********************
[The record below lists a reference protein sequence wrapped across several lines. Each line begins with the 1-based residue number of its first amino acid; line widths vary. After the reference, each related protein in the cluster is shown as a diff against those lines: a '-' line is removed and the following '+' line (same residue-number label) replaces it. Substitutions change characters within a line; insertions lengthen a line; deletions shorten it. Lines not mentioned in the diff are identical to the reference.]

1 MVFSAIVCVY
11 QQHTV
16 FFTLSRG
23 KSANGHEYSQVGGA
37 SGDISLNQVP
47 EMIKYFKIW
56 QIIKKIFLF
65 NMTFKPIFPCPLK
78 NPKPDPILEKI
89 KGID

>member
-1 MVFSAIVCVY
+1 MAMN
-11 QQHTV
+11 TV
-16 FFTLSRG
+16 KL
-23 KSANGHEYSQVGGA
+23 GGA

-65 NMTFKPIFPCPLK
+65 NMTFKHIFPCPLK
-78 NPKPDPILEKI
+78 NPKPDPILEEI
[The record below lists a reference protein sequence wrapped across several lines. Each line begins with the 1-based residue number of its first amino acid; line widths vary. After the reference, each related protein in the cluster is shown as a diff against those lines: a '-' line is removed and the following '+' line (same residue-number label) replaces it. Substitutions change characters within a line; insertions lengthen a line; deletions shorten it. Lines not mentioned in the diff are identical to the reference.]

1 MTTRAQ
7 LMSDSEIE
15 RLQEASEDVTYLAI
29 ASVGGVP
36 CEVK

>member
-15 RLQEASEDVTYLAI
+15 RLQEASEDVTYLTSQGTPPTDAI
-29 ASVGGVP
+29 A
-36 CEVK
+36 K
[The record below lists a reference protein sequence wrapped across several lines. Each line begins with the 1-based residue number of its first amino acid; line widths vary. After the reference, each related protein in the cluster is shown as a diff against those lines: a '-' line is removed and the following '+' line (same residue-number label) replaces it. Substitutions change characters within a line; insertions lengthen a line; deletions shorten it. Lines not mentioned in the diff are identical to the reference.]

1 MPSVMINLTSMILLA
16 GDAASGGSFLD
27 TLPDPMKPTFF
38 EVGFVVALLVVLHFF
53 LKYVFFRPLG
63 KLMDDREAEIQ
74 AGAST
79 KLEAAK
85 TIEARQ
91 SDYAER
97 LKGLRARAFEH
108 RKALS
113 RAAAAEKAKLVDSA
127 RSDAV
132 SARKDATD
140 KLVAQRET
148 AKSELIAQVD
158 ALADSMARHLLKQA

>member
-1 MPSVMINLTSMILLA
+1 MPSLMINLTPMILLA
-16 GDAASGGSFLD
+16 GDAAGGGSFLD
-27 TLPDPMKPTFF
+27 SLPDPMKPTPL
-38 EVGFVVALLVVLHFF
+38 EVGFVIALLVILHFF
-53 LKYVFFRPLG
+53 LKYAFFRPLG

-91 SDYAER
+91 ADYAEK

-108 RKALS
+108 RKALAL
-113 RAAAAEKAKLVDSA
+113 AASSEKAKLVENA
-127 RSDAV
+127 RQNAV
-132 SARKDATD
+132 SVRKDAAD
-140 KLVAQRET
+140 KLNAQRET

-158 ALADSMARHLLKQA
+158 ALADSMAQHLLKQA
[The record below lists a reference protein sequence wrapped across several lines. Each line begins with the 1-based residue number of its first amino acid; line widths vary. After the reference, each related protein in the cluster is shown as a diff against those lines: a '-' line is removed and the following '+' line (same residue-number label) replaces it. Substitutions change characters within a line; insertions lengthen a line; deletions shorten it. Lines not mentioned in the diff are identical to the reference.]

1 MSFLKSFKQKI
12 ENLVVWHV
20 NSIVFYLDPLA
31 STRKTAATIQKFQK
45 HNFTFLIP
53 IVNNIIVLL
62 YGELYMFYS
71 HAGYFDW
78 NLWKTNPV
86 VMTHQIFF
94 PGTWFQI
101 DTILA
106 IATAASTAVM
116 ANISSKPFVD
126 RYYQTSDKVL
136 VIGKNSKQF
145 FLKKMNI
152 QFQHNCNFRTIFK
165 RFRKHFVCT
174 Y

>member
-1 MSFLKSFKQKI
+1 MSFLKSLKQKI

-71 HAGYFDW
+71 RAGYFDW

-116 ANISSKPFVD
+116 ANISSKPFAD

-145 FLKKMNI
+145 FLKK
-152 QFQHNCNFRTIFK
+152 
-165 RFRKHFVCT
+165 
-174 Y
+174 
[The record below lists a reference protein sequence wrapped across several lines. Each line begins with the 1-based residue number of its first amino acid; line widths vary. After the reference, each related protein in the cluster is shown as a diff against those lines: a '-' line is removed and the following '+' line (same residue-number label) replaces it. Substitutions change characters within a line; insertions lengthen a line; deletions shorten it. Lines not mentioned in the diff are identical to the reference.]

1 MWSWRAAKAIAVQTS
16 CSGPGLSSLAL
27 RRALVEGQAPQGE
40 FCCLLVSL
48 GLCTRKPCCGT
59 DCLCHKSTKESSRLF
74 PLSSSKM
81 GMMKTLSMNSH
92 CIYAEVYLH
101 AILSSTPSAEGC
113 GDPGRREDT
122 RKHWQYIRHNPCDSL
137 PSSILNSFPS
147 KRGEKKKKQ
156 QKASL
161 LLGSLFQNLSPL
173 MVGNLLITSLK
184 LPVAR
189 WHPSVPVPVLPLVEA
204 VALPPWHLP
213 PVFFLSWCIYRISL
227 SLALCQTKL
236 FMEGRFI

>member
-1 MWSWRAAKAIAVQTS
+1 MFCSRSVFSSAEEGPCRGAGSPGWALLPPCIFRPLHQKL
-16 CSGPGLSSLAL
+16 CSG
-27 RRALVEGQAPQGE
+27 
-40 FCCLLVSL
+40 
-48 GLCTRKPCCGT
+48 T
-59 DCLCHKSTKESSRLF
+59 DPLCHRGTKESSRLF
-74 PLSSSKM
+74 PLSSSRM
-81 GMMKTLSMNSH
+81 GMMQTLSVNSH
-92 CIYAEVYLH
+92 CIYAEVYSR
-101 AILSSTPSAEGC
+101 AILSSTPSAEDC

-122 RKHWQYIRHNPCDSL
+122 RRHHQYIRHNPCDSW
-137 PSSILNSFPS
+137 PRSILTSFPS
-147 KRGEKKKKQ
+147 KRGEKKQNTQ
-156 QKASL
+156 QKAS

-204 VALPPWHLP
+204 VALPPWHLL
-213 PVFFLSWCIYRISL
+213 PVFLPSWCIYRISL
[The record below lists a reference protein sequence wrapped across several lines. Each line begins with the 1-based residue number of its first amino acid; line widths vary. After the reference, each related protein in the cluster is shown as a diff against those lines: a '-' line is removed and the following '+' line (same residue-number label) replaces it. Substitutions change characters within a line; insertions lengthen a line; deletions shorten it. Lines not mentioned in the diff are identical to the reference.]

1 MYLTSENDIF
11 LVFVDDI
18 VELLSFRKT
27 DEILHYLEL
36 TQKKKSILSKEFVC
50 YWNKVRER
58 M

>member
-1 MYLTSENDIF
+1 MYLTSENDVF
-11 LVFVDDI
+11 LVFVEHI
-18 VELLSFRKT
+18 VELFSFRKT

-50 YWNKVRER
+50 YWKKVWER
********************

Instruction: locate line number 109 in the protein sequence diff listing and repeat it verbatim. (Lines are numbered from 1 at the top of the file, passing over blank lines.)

+116 ANISSKPFAD